'Eating Christmas' and 'jumping the Year' Kenyan style

Staff and Revellers enjoy as they usher new year at Buraha Zenoni in Nakuru on December 31, 2021. [Harun Wathari, Standard]

The week between ‘Eating Christmas’ and ‘Jumping the Year’ is usually one of eating, reflection, and big dreams. Video entertainment abound, the best in 2021 involves farm children turning ignored local waste material into ‘band’ instruments to play, and enthusiastically dance to, the tune of Feliz Navidad.

There usually are three days of indulgence in ‘Eating Christmas’, looking happy and heightened commercial activities. Serious employers hold Christmas parties to appreciate workers. Some people in urban areas engage in temporary migration to ‘uchago’, meaning supposed ancestral rural homes to ‘Eat Christmas.’ All often carry Christmas ‘gifts’ in the form of big bread, sugar, unga, and assorted clothing items.

There are various modes of ‘Christmas Eating’ migration. While those having cars drive, most migrants load their personal belongings on buses and matatu and thus enable transporters to ‘eat Christmas’ by hiking fees knowing that ‘migrants’ will pay. There are three reasons for temporary migration.

First is the psychological escape from the hustles and bustles of urban areas. Second is to pay homage to parents, grandparents, and various uncles and aunts that seemed neglected for a year. Third is to rekindle childhood memories by linking and catching up with village comrades.

Those uncomfortable in their parents houses because they have not built or simply no longer fit in the childhood environment book nearby ‘hotels’ where they lose inhibitions in the name of ‘eating Christmas.’

Migrating to ‘Eat Christmas’, however, has its own hazards which give health service providers and the police and related security officers operational headaches. Health workers and the police are ordered to postpone ‘eating Christmas’ in order to cater for misfortunes arising from three likelihoods in Christmas merry making.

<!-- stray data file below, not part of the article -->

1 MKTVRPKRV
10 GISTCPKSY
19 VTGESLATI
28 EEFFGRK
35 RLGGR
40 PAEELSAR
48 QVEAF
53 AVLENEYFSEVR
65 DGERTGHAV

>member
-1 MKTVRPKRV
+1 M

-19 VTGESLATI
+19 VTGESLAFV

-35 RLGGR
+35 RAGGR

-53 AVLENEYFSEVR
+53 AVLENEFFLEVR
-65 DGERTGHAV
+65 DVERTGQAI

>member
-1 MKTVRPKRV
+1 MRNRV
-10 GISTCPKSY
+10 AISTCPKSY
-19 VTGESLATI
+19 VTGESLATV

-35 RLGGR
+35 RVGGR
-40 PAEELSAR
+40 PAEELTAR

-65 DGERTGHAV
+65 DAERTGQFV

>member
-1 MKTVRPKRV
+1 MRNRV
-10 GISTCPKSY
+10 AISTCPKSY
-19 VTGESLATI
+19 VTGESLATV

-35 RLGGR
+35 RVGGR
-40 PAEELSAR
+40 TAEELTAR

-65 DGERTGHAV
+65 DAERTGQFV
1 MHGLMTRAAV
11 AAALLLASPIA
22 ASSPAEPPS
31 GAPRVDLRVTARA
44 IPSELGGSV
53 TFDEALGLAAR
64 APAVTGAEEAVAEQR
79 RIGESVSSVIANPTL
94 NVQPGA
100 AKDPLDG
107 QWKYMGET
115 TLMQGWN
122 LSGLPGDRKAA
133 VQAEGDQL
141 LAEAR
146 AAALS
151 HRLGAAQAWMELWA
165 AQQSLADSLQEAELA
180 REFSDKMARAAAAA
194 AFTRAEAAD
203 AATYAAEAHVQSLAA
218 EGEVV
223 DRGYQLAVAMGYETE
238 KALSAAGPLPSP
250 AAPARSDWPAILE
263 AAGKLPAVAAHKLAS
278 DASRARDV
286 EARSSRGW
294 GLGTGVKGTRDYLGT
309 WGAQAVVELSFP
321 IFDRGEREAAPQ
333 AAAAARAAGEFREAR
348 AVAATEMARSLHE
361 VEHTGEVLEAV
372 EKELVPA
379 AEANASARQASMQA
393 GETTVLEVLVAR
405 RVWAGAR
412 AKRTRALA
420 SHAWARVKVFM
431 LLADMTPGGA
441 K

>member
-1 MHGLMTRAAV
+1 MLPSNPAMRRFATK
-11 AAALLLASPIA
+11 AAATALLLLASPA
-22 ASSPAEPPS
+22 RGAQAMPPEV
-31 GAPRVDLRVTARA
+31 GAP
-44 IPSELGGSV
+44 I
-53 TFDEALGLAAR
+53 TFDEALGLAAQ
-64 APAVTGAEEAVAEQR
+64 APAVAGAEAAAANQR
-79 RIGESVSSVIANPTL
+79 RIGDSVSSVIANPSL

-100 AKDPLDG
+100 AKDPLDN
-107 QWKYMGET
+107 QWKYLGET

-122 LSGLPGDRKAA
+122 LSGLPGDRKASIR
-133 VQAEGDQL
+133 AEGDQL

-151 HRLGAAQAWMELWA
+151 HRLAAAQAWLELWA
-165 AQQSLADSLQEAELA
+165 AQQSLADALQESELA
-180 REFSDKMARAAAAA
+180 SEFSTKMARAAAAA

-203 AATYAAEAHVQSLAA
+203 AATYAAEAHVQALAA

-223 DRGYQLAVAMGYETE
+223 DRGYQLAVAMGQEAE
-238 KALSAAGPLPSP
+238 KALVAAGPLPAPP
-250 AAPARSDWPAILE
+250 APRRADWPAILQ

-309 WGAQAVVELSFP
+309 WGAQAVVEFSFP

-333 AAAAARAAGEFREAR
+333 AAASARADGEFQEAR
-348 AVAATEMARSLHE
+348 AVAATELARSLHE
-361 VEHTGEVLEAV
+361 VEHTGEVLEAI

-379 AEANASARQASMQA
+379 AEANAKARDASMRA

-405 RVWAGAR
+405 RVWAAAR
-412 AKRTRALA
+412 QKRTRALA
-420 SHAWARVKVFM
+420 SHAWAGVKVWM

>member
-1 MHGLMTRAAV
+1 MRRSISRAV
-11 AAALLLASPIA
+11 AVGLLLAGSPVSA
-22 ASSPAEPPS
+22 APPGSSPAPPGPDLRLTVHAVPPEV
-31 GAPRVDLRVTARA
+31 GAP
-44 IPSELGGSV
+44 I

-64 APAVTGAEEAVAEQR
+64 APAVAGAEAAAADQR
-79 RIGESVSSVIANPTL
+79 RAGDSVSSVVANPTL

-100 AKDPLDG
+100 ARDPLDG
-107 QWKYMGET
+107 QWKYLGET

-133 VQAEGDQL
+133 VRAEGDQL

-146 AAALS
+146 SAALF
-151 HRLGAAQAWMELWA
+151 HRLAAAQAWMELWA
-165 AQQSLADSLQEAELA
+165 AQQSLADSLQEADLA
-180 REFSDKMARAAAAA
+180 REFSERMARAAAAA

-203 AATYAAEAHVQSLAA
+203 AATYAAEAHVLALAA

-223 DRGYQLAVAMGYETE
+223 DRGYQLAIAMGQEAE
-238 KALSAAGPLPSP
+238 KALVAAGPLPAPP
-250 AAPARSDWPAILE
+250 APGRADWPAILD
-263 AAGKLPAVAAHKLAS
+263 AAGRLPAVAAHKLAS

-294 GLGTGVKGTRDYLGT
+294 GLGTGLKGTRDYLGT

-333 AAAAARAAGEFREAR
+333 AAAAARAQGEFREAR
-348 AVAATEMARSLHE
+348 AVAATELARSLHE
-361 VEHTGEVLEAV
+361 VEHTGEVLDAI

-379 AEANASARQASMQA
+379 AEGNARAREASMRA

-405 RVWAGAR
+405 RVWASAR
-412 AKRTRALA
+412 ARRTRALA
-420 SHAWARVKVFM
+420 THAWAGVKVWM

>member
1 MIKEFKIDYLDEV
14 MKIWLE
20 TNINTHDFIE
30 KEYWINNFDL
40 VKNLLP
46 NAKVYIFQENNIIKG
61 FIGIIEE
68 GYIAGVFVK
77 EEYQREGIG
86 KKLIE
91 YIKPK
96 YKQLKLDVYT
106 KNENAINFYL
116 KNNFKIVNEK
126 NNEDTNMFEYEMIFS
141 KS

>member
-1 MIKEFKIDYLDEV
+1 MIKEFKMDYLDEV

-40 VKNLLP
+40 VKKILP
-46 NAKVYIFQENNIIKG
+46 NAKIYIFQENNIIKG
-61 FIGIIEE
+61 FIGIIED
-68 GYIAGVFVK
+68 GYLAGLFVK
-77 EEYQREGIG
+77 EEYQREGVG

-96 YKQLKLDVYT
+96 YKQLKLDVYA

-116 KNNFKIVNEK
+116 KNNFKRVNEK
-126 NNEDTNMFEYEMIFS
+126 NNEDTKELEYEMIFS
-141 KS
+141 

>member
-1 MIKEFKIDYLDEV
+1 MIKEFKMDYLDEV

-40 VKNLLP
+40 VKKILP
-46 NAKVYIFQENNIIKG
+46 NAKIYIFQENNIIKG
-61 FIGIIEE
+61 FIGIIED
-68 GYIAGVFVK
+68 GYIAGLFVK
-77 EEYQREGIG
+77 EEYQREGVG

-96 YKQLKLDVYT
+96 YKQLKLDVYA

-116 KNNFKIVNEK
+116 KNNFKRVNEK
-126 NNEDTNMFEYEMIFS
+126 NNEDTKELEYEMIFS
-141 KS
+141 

First exuberant drivers everywhere tend to be careless, over speed, ignore dangerous spots, miss portholes, and collide with other vehicles or end up in ditches. Second, thuggish operators seek to ‘liberate’ Christmas gifts from those who appear to have and thus cause altercations and injuries that require police and medical attention. Third, some merry makers become so rowdy that they become guests in either hospitals or police stations, or both. Accidents, thuggery, and merry making rowdiness, therefore, tend to increase and deny health and security workers opportunity to ‘Eat Christmas.’

Health and security officials also worry about ‘jumping the year’, roughly a week later. There is not as much temporary urban rural migration in the ‘jump the year’ as in ‘eating Christmas’ partly because it is immediately followed by January when those employed have to return to work and children go to school. January is the month of anguish as parents worry about finding schools, buying uniforms, and paying fees with non-existent money.

Still people find it necessary to merry make in the name of ‘jumping the year’ but the mood tends to be sombre. It is the time to leave the past year behind and feel good making resolutions and promises that will not be kept. As religious entities offer ‘jump the year’ prayers, media houses and crowd pulling organisations compete to host ‘jump the year’ bashes/jams. This being the year of election, and in the spirit of ‘jumping the year’, power seekers will try to seduce voters with promises they cannot fulfil.

Of the two celebrations, ‘Eating Christmas’ is more exciting and carefree than ‘Jumping the Year’.

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